DEMENTIA researchers from the University of Cambridge are inviting the public to join a free online event on Tuesday 4 August, to hear about progress being made in dementia research.
Experts from the University of Cambridge will provide new insights into identifying the very earliest stages of dementia with Lewy bodies. The free online event is organised by members of Alzheimer’s Research UK’s East Network and will focus in particular on research into dementia with Lewy bodies (DLB).
Dementia affects over 850,000 people in the UK, including 11,000 people in Cambridgeshire. Dementia with Lewy bodies (DLB) is the third most common cause of dementia and is caused by small round clumps of protein that build up inside nerve cells in the brain.
The protein, called alpha-synuclein, clumps together in the brain to form Lewy bodies. In DLB, the nerve cells that are affected are in areas of the brain that control thinking, memory and movement. While there are treatments that can help the symptoms, there is currently no way to slow or stop the disease from damaging nerve cells and causing dementia.
The free event is open to 100 members of the public and will take place from 11:30am to 12:50pm on Tuesday 4 August. Those interested can register by visiting: alzres.uk/public-event-august
The line-up will see Prof John O’Brien from the University of Cambridge talk about his research. He is one of the world’s leading experts on DLB, based on a review of scientific papers published since 2008. It will also include a guest speaker from Newcastle University, Prof Ian McKeith, who is president of the Lewy Body Society.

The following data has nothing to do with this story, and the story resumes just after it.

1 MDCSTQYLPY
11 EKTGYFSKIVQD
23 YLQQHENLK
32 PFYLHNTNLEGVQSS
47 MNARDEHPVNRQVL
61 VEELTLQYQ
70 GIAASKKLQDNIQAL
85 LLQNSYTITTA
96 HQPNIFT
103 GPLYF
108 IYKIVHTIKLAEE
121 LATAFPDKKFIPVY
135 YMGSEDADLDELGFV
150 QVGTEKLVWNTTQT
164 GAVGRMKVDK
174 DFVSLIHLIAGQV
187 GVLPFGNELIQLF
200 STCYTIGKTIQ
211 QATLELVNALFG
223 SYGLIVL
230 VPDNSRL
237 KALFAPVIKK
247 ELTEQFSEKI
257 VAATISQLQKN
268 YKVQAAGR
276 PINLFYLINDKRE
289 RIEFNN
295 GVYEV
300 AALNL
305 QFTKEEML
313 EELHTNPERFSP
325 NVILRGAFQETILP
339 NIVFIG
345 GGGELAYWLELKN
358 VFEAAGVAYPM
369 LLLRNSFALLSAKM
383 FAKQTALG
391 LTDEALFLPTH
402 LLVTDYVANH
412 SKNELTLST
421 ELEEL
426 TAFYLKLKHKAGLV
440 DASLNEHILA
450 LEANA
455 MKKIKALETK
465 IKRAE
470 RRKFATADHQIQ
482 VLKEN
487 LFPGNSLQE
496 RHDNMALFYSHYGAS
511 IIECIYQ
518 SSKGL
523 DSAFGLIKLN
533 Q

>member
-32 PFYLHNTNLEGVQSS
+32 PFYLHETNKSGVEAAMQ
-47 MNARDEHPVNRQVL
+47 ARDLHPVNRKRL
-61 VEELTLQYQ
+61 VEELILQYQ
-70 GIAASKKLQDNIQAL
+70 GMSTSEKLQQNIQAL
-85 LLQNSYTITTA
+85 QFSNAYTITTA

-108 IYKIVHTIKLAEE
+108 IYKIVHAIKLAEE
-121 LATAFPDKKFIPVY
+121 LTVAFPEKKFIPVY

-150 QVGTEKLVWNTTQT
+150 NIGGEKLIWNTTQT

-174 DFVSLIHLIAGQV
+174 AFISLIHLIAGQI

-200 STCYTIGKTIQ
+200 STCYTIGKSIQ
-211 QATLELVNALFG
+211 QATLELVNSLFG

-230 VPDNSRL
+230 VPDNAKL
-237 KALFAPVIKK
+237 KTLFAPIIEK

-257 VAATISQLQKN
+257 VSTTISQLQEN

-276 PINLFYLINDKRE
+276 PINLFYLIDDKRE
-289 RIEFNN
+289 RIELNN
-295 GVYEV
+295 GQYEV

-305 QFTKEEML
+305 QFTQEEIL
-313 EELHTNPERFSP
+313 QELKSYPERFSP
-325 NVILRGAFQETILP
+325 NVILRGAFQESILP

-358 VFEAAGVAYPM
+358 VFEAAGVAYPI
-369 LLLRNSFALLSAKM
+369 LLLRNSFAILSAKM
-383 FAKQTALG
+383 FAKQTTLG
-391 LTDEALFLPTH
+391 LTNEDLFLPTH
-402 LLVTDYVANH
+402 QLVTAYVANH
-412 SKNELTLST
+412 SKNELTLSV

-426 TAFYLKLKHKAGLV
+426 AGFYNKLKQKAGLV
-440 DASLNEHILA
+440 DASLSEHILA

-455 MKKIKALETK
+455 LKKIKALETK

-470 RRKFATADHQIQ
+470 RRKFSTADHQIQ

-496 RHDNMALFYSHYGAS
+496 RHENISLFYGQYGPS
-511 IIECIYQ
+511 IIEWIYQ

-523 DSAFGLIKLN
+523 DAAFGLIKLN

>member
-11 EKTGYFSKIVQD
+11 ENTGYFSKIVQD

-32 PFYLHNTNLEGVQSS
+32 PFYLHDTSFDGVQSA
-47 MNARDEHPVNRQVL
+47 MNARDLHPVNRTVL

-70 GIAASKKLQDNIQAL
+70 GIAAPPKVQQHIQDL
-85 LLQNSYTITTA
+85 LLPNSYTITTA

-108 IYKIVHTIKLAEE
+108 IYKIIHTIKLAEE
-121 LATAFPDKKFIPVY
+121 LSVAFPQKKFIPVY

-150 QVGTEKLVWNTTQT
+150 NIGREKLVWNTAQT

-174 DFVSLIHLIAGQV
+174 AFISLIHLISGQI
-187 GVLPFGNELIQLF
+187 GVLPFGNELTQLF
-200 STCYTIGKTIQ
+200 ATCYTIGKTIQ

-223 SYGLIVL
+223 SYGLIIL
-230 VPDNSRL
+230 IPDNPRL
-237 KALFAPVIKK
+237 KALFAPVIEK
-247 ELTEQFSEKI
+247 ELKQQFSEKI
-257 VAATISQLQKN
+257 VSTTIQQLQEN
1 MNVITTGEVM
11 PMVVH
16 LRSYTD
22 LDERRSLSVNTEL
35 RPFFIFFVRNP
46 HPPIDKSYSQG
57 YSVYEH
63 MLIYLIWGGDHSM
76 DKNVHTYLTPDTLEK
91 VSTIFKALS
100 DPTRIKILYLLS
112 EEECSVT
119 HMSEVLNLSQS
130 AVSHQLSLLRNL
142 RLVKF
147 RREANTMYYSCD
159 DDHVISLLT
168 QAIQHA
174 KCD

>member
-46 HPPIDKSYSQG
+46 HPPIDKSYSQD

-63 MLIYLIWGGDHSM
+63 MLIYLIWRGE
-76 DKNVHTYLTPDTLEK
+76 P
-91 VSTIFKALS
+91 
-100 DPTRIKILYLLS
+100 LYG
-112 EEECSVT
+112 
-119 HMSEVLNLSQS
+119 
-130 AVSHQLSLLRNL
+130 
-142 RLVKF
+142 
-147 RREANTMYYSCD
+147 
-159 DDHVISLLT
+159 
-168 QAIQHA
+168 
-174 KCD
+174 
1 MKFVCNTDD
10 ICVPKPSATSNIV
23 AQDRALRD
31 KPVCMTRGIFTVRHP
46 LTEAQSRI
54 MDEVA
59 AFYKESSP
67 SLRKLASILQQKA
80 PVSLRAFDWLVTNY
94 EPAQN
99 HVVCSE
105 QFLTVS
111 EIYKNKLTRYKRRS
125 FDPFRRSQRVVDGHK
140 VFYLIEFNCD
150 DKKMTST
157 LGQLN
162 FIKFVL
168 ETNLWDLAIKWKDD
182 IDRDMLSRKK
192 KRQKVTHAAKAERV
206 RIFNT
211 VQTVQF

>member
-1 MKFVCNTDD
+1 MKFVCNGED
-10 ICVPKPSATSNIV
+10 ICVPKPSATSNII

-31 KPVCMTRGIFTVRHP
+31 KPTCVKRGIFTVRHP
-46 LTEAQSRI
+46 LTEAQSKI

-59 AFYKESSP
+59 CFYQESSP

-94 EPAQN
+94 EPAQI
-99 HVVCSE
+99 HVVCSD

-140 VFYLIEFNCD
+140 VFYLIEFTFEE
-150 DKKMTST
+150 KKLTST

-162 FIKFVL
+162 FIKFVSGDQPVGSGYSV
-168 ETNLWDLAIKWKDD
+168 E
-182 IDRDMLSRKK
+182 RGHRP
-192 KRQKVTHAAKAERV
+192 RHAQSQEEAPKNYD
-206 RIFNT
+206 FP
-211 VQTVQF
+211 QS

Dr Li Su, from the University of Cambridge and lead of the Alzheimer’s Research UK’s East Network, said:
“This event offers an insight into the vital work carried out by dementia researchers here in Cambridge. With the number of people living with dementia around the world set to increase to 152 million by 2025, and 11,000 people in Cambridgeshire already living with the condition, research is our best hope of changing this future.
“While we cannot currently host such an event in person due to COVID-19 we hope members of the public take this opportunity to find out about the life-changing research taking place in Cambridge, with a chance to put their questions to the experts.
Dr Claire Bromley from Alzheimer’s Research UK will also be speaking at the meeting and said:
“People with dementia are being impacted severely by COVID-19 and as dementia affects more and more people across society, we want to provide opportunities for the public to hear about the pioneering research taking place around the UK.
“This is an isolating time for many, but technology is helping people find new ways of keeping connected. This virtual meeting is a fantastic opportunity for people to learn about the latest research from leading experts. We know that research will bring about much-needed breakthroughs in how we diagnose and treat dementia.
“We estimate Alzheimer’s Research UK could be facing a potential drop in income of up to 45% due to COVID-19, but we are committed to promoting science and determined to find answers to dementia, with our supporters’ help.”